Very few people know about hepatitis B, the so-called silent killer, and the billions of dollars it costs the U.S. health care system. The hepatitis B virus can cause chronic infection that is usually asymptomatic for decades until it leads to costly, debilitating liver cirrhosis or liver cancer.
The World Health Organization is appealing to countries to significantly increase screening and treatment of hepatitis B to reduce hepatitis deaths by 65 percent. But this is costly and the U.S. has other competing health priorities. Is it worth our time and effort to try to achieve the goals set by WHO? My colleagues and I recently addressed the question in the journal Health Affairs and concluded it is a valuable public health initiative that could potentially save almost half a billion dollars in the long run.
I am a public health researcher interested in how we can spend our health care dollars wisely to boost the health of the population. I was inspired to focus on hepatitis B health policy through Dr. Sam So, a hepatitis B advocate at Stanford University who is trying to raise awareness of this serious, under-recognized disease. We teamed up with my co-author Dr. Mehlika Toy to examine hepatitis B policy.
A stealthy virus
Over a million people in the U.S. are estimated to be living with chronic hepatitis B infection, but only about a third know they have the disease and only about 15 percent of those are receiving treatment.
Hepatitis B is caused by a virus that leads to liver disease and is transmitted during childbirth or by blood, semen or other body fluid. Fortunately, most Americans born in the last 30 years have been vaccinated and are protected. But, for those born in other countries, particularly in Asia or Africa, the risk of having a chronic infection is high.
A majority of those in the U.S. with chronic hepatitis B are immigrants. The good news is this disease can be treated with long-term antiviral drug therapy, dramatically reducing risks of cirrhosis and liver cancer, which are much more expensive to treat. Since hepatitis B progression takes decades, my group built a mathematical model of immigration and hepatitis B disease progression to simulate what will happen when Asian and African immigrants to the U.S. wait until they became ill before seeking treatment. We then compared what their health and costs would look like if we met WHO’s specific goals and diagnosed 90 percent and treated 80 percent of immigrants.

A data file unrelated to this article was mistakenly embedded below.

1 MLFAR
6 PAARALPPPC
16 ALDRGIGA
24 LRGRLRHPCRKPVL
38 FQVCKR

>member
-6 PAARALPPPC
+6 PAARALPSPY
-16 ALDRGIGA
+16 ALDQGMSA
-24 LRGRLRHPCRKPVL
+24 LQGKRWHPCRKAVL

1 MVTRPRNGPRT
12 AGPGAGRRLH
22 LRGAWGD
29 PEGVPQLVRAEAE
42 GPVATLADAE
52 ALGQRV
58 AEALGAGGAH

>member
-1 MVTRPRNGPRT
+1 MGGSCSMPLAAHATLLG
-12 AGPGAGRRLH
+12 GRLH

Herculean effort to screen
In order to reach these targets, the U.S. would have to give a blood test to 14 million foreign-born individuals from Asia and Africa over the next seven to 12 years.
We included the additional costs required for outreach to these marginalized populations that are poorly integrated into the U.S. health care system. We estimate that insurers and patients in the U.S. would spend between US$700 and $800 million over the next 50 years screening people for hepatitis B. Although that sounds like a lot of money, dramatic increases in screening and treatment would prevent between about 80,000 and 100,000 cases of cirrhosis, 50,000 and 60,000 cases of liver cancer, and 80,000 to 100,000 hepatitis B-related deaths over the next 50 years.
The savings from preventing cirrhosis and liver cancer could pay for the costs of screening and treatment if they were achieved by 2025. If the U.S. could achieve those goals by 2025, we estimate the U.S. health care system would save $1.2 billion in hepatitis B treatment costs. When we account for the screening costs to achieve this, we would see net savings of about $400 million to patients and insurance companies.
Public health value of screening and treatment
In contrast, when my colleagues and I examined this policy a decade ago, we determined that screening and treating adult Asian and Pacific Islanders would not save money, but would instead cost between $30,000 and $40,000 per year of healthy life gained.
So, why is hepatitis B screening and treatment so much more valuable now? In the last year, there have been dramatic reductions in the price of antiviral treatment because highly effective generics have reached the market. Treatments that used to cost many hundreds or even thousands of dollars a month are now only $115 per month. So now the analysis tips heavily in favor of screening and treatment.
These findings are unique and significant because many prevention interventions do not save money. A 2008 study of the academic literature on cost-effectiveness found that fewer than 20 percent of the prevention interventions led to cost savings.
Of course, our health care system does not exist solely to save costs. Improving quality and length of life are important, but the fact that most studies are not cost-saving illustrates how uncommon our results are. It also highlights that increasing screening and treatment of hepatitis B ought to be prioritized.